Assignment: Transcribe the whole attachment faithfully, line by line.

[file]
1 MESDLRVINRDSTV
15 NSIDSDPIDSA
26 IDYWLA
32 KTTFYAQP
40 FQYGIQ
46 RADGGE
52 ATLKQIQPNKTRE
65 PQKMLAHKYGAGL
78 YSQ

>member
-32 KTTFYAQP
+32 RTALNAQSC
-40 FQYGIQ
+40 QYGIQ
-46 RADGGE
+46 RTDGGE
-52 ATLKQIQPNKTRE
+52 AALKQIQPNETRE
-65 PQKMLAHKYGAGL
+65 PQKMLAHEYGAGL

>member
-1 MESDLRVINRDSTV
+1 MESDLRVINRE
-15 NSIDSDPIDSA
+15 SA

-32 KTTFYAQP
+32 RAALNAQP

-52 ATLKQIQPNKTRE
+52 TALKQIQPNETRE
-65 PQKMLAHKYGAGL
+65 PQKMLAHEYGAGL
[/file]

1 MESDLRVINRDSTV
15 NSIDSDPIDSA
26 IDYWLA
32 KTTFYAQP
40 FQYGIQ
46 RADGGE
52 ATLKQIQPNKTRE
65 PQKMLAHKYGAGL
78 YSQ

>member
-32 KTTFYAQP
+32 RTALNAQSC
-40 FQYGIQ
+40 QYGIQ
-46 RADGGE
+46 RTDGGE
-52 ATLKQIQPNKTRE
+52 AALKQIQPNETRE
-65 PQKMLAHKYGAGL
+65 PQKMLAHEYGAGL

>member
-1 MESDLRVINRDSTV
+1 MESDLRVINRE
-15 NSIDSDPIDSA
+15 SA

-32 KTTFYAQP
+32 RAALNAQP

-52 ATLKQIQPNKTRE
+52 TALKQIQPNETRE
-65 PQKMLAHKYGAGL
+65 PQKMLAHEYGAGL